A Rectangle and a Circle Within a Square, Robert Mangold

Robert Mangold (American, born 1937) 

A Rectangle and a Circle Within a Square, 1975 

Acrylic and crayon on canvas 

Gift of Mr. and Mrs. Edward H. Nakamura, 1984 (5235.1) 

Robert Mangold’s paintings comprise subtle geometric relationships in which concerns with space, movement, emotional content, process, painterliness, or references to anything other than the physical painting itself are excluded. 

This sparseness lets the viewer concentrate on only the most essential elements: the relationships of forms drawn on the surface to the exterior shape of the work. Mangold sums up his approach: “The idea is always relatively simple. If the idea were too complicated or clever, it might be interesting on its own and take precedence over the actual piece. The idea and the piece should be the same.”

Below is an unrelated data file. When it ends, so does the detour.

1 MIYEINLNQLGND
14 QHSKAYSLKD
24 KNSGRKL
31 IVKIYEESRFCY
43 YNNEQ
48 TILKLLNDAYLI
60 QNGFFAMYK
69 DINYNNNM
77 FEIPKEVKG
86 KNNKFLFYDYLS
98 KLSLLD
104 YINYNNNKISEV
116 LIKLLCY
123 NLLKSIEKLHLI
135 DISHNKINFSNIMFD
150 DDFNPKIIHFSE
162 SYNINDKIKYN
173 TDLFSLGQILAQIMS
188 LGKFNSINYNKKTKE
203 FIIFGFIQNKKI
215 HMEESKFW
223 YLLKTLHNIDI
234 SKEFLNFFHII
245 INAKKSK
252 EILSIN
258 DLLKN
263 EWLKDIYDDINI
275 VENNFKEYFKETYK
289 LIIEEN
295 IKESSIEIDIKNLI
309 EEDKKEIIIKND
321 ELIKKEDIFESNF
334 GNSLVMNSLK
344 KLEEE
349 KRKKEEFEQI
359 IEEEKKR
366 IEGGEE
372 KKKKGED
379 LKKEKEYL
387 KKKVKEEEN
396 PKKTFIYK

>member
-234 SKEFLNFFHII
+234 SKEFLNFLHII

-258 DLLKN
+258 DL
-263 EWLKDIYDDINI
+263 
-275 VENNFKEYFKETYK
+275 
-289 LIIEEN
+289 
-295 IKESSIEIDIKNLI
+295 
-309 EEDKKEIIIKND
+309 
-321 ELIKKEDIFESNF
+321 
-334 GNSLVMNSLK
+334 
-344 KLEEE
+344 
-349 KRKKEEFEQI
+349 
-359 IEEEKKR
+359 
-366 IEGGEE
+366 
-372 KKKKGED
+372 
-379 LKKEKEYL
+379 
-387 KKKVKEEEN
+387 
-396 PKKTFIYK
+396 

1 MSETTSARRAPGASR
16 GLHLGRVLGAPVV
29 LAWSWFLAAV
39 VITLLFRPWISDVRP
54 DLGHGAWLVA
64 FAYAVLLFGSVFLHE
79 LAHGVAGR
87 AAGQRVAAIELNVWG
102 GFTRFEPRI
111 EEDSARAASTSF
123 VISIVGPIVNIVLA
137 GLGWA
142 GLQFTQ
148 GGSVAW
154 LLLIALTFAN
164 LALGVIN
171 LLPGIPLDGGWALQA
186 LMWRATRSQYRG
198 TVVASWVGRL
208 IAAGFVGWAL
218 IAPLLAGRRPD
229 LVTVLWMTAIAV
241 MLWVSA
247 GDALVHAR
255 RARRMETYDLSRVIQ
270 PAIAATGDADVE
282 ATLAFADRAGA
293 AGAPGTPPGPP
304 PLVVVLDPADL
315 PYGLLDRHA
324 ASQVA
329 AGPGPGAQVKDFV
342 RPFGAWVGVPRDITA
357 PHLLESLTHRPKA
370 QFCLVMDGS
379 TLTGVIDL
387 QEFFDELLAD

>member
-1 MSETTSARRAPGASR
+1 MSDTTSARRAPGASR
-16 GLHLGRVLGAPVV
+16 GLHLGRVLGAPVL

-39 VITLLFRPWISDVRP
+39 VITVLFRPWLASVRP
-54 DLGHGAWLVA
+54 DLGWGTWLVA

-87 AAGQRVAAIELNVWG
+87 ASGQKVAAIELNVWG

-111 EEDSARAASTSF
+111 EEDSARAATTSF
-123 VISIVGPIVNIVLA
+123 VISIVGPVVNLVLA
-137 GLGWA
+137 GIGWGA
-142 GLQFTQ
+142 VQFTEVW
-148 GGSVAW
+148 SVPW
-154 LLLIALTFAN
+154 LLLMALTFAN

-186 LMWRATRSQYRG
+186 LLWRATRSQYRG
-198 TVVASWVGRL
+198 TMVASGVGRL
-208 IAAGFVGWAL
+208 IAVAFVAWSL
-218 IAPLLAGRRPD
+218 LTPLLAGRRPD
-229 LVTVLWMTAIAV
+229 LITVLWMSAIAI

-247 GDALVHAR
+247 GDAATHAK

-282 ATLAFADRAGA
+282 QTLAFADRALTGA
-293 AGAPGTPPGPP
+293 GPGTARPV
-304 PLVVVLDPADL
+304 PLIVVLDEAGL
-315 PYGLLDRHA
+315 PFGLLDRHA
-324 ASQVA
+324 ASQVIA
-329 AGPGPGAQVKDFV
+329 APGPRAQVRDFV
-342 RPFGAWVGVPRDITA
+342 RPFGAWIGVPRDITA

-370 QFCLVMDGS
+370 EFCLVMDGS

The title of the museum’s painting states exactly what it is--the placement of a circle and a rectangle within a square. Since the arrangement of these shapes can be worked out in several ways, Mangold often builds a group of works around variations that are thematically related but not interdependent. In each of his works of the 1970s Mangold used a single, neutral color, applied with a roller to avoid the appearance of brushwork. The flatness, evenness, and nearly matte, slightly thick opacity of the ground suppresses connotative or expressive meaning and deemphasizes the artist’s role as creator. Nevertheless, Mangold establishes a dynamic tension that gives his works intellectual and visual power.